If you know that a property of the same extent and area sells in excess of R1 million, and the Call Option gives you the opportunity to buy it 12 months from now, at less than current market value, the Call Option makes good investment sense, particularly if you want to speculate with real estate. In short, it gives you a window of 12 months to sell the property for more than you can buy it. Once you have the Option agreement, you can sell the property for R1,2million to be available in 12 months. By the time the option is called, you take transfer at the same time your buyer will take transfer, giving you an instant R200 000 profit for an investment of R10 000 (As the option fee). Please note that the “flipping” of real estate may incur Capital Gains Tax.

Why would a developer sell a Put Option?

We cannot speak for others, but in managing our share holder risk, we need to have a “take-up indicator” to ensure the development is well worth the investment. Using the Call Option on its own, has no real risk mitigation built in, as the option does not have to be exercised if the buyer change his or her mind. Once the Call Option has expired, the property is released for resale, and an over supply of released properties in a development, would negatively influence the selling price. As the call option only secures your right to buy, but not the obligation to buy, the Call Option is accompanied by the Put Option. In terms of the agreement, but the developer and buyer agrees to act when the option is exercised by either party.

Can you call an option before the closing date?

No, as the suspensive condition has not yet been met and the right to call is not in effect yet.

When does the Call Option expire?

It normally expires 30 days after the suspensive conditions have been met.

What happens if I don’t call the option?

If you do not exercise your option within the allowed 30 days, it will expire and the option fee is retained by the developer as compensation for loss of a deed of sale. However, the developer also has same right (the put option) and chances are slim that it won’t exercise this right. In most cases, both parties have a mutual interest in the transaction and it is yet to happen that neither fail to exercise their rights.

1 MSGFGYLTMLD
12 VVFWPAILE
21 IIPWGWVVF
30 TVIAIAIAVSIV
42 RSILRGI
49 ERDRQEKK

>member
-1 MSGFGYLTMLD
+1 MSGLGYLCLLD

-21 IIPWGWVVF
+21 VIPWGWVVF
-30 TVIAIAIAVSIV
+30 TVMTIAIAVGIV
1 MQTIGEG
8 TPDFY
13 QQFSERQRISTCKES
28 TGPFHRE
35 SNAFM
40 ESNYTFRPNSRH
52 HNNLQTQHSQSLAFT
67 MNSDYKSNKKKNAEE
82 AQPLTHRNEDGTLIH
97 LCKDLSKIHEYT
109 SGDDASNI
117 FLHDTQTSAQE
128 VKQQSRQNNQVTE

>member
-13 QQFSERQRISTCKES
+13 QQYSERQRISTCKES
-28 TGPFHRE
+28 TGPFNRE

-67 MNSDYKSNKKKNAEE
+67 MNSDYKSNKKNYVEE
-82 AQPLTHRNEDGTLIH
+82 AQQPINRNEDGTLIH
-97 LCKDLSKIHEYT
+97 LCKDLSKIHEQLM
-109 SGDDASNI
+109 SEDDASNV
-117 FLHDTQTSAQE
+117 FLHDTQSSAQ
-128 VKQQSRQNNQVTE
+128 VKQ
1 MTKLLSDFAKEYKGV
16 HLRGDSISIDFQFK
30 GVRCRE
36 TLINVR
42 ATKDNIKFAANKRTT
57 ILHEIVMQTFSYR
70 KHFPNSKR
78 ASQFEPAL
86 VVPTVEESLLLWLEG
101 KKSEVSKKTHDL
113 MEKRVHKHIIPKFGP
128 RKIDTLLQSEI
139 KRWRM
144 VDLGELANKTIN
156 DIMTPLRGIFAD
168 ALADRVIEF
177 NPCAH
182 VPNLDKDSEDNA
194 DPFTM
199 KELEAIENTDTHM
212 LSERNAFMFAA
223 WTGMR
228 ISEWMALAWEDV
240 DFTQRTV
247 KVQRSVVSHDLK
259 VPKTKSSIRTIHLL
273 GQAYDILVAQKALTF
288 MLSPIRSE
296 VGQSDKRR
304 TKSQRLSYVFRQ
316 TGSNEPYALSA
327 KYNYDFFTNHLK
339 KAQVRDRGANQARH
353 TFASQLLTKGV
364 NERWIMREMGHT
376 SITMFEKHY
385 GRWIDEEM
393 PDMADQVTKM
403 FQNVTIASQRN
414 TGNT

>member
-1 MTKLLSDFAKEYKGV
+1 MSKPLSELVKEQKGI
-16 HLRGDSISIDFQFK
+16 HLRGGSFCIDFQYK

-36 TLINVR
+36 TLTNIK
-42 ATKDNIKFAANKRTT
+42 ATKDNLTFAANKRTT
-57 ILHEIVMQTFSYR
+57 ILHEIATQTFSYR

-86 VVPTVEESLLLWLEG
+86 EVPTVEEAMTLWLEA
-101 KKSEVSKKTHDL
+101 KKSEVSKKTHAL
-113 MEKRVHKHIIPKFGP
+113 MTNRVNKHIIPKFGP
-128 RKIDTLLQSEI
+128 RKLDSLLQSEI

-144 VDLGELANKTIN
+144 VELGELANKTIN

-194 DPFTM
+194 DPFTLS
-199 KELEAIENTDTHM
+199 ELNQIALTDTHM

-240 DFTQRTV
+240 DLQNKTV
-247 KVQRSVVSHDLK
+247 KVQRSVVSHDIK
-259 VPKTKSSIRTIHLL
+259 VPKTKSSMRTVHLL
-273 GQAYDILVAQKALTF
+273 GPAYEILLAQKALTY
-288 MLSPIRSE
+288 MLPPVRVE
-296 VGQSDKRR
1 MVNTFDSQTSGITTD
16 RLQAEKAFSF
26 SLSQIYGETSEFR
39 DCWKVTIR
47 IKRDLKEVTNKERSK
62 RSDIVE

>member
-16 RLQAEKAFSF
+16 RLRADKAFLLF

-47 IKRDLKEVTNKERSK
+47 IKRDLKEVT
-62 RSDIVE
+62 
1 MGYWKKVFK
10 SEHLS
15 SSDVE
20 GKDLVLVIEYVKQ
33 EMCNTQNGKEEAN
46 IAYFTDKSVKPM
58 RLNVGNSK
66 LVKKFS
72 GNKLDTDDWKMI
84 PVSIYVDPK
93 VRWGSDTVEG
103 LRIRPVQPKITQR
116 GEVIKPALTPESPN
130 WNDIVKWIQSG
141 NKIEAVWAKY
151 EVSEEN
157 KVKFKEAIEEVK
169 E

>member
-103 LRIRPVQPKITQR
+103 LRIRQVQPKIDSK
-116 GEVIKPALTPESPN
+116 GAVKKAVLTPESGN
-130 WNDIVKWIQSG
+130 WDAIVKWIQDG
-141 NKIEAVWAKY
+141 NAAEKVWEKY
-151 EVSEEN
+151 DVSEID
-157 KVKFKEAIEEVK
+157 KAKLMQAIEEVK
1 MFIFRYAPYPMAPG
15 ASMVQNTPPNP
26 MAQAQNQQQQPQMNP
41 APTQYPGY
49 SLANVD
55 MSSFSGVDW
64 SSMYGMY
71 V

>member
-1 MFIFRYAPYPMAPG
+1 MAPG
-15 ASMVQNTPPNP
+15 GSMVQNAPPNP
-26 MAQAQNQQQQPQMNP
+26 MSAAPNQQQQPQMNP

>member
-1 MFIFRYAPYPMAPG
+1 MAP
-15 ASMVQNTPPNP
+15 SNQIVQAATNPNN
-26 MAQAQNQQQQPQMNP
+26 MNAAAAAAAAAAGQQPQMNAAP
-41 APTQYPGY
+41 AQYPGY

Is there any circumstance under which I can lose money?

No; not if you deal with a reputable developer who has a reputable team to manage the transactions. In our case, we do not handle any funds during the prelude to the transfer. The only time we receive or will ask to receive moneys is when the development is completed and the property is ready for transfer into the new owner’s name.

Anyone can invest in real estate

When we talk about property investments, the first thing we think of is large amounts of money. But that is not the case. Anyone can invest in real estate. It all depends on how much you want to invest and for how long.

At The High Option, we make it possible for you to invest as little as R10 000 in our portfolio. Becoming a shareholder in one or more of our projects does not require you to be a millionaire.

But what are the risks?

There are two main risks you need to be aware of.

The transaction might be cancelled.

When you secure a share, your funds will be kept in trust by our attorneys until such time as the total number of shares have been taken up. This is normally time-barred. Should the closing date be reached with insufficient take-up, you will be refunded together with interest on your invested capital.

The development might be aborted.

It is unlikely, but reasonably possible that the development plan on the property is aborted for some reason. In this case, the property would be retained for 5 years and sold at a higher price. This may however not materialise and the property could be disposed of at a loss. However, the decision to dispose of a property is made by the majority shareholders.